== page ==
American Heritage® Dictionary of the English Language, Fourth Edition
- v. To return to health or strength; recover.
- v. To recover from financial loss.
- v. To restore to health or strength.
- v. To regain.
Century Dictionary and Cyclopedia
- To recover; regain: as, to recuperate one's health or spirits.
- To recoup.
- To recover; regain strength or health.
- v. To recover, especially from an illness; to get better from an illness.
- v. sociology To co-opt subversive ideas for mainstream use
GNU Webster's 1913
- v. To recover health; to regain strength; to convalesce.
- v. To recover; to regain.
- v. get over an illness or shock
- v. regain a former condition after a financial loss
- v. restore to good health or strength
- v. regain or make up for
- From Latin recuperātus, from recuperāre ("to get again, regain, recover, revive, restore, Medieval Latin also intransitive revive, convalesce, recover"), present active infinitive of recuperō. (Wiktionary)
- Latin recuperāre, recuperāt- : re-, re- + capere, to take; see kap- in Indo-European roots. (American Heritage® Dictionary of the English Language, Fourth Edition)
“He'll need 14-16 weeks to recuperate from the shoulder operation and 3-4 weeks after the knee surgery. —”
“Dogs on vacation, boarding at the Cedarwild Animal School, were given every opportunity to recuperate from the hardships and wear and tear of from six months to a year and more on the road.”
“The good Senator needs time off to recuperate from the landslide loss.”
“When Sunshine bites Lake, leaving behind little tooth-marks I will then be forced to hand out Band-Aids, which are in low supply because no one has had time to go to the store, because we've been too busy arguing, folding laundry, removing stains, paying bills, unloading the dishwasher and trying to recuperate from the latest disease the children have brought home.”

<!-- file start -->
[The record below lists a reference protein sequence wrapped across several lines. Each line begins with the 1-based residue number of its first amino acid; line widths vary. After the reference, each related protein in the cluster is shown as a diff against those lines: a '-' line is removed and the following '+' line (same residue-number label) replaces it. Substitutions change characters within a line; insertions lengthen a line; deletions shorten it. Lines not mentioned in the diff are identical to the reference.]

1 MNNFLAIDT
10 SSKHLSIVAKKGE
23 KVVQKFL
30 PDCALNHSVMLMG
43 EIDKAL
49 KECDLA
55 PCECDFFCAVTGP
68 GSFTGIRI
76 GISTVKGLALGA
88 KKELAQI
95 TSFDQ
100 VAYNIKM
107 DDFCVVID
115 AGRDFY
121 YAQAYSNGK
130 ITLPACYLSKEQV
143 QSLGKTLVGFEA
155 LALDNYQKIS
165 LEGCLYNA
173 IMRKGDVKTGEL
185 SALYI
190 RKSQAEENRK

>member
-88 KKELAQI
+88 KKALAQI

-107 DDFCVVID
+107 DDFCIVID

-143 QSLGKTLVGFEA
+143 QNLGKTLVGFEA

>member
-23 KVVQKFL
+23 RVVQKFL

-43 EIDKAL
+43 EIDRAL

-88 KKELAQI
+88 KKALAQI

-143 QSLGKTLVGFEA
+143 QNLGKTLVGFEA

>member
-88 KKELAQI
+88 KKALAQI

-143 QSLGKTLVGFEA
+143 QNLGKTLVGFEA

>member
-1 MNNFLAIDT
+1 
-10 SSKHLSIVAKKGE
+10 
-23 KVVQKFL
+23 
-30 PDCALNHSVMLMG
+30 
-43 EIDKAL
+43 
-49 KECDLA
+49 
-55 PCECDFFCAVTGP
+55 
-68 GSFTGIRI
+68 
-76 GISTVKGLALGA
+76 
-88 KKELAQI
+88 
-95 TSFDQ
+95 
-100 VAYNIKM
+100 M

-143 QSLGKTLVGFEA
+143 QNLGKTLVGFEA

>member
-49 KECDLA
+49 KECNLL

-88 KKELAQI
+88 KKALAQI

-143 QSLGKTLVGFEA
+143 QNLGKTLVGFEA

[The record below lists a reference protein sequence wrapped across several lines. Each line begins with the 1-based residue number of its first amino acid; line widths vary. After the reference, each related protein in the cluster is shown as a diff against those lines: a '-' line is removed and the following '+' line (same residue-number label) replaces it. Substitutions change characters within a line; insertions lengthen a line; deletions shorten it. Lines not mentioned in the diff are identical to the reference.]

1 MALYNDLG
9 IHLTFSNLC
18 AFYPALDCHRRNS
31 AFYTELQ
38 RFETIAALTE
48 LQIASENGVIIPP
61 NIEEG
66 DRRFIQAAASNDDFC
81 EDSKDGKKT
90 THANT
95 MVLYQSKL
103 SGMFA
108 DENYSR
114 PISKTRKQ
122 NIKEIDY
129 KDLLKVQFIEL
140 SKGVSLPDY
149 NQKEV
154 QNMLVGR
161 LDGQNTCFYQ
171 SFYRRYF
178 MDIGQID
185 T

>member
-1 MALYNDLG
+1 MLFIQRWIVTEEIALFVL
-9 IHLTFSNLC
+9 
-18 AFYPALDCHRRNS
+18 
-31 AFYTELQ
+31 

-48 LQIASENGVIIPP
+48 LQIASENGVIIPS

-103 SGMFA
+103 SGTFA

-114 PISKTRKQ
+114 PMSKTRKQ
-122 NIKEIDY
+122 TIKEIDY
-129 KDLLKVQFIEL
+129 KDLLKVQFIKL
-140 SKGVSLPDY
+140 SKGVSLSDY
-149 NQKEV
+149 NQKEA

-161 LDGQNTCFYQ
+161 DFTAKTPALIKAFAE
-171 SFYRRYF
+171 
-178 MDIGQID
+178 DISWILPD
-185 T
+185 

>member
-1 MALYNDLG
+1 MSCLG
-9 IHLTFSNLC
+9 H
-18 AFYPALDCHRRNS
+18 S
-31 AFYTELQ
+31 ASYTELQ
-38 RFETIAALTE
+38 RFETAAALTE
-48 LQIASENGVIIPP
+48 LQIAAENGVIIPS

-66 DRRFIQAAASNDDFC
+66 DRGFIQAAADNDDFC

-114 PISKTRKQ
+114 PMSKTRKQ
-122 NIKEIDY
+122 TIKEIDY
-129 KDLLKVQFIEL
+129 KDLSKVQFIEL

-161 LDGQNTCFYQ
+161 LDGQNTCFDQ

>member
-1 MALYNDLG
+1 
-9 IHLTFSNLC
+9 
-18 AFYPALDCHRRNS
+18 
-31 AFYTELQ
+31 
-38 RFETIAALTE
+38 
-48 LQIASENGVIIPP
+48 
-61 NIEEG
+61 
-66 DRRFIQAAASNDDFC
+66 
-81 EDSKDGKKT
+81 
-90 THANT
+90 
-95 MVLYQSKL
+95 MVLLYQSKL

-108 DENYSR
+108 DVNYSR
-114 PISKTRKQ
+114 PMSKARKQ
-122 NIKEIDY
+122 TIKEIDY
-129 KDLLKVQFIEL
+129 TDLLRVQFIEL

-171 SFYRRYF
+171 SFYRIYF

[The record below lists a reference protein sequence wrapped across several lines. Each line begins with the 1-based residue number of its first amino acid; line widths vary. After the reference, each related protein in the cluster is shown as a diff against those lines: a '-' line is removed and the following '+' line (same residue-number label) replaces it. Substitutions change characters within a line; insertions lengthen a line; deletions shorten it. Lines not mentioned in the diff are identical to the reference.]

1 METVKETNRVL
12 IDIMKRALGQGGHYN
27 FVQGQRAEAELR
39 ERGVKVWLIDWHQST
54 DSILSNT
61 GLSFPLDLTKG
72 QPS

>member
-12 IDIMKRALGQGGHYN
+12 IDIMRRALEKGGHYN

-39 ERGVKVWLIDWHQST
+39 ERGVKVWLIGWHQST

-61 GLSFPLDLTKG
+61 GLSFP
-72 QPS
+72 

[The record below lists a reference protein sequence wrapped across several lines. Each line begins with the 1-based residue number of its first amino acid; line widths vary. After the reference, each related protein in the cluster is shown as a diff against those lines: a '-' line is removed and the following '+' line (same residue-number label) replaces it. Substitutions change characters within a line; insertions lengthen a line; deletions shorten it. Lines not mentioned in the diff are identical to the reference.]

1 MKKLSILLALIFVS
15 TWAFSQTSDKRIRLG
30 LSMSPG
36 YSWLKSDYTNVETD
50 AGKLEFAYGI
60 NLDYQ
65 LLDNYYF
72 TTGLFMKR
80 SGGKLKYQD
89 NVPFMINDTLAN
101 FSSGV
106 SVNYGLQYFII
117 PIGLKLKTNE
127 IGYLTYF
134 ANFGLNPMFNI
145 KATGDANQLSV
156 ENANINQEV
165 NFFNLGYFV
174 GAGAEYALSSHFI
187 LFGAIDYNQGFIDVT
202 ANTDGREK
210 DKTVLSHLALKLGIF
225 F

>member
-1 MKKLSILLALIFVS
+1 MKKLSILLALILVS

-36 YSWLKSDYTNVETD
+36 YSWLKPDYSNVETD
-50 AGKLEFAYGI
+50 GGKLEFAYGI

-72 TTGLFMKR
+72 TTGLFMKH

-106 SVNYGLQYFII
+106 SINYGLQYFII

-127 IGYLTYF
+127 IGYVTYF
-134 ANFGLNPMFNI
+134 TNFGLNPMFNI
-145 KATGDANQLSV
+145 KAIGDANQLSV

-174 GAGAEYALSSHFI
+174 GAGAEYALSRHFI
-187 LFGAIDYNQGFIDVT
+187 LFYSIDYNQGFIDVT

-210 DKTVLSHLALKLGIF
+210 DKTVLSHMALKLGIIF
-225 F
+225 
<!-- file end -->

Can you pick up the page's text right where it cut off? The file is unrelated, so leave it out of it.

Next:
“He seem to think that the Christians, having had 50 years to recuperate from the Decian persecution, were getting uppity and needed to be brought to hand.”
“McGrady is out at least two weeks to fully recuperate from a sore left knee that's bothered him for months.”
“Then there was the party on Saturday night which my friend and I spent the whole day getting ready for: shopping for groceries, then lunching to recuperate from the shopping, then shopping some more.”
“Elizabeth's birthday falls on April 21st, but will be officially celebrated on June 17th, giving her time to recuperate from the family festivities (I hear they're hiring the Chippendale Dancers).”
“Refusing these "pieces of silver" from liberal American sources has put an especially heavy burden on the Rwandan dioceses, still trying to recuperate from the after-effects of the 1994 genocide in that country.”
“As they recuperate from the exertions of spawning, smallmouths scatter along the shorelines in early summer to feed upon baitfish and small panfish.”
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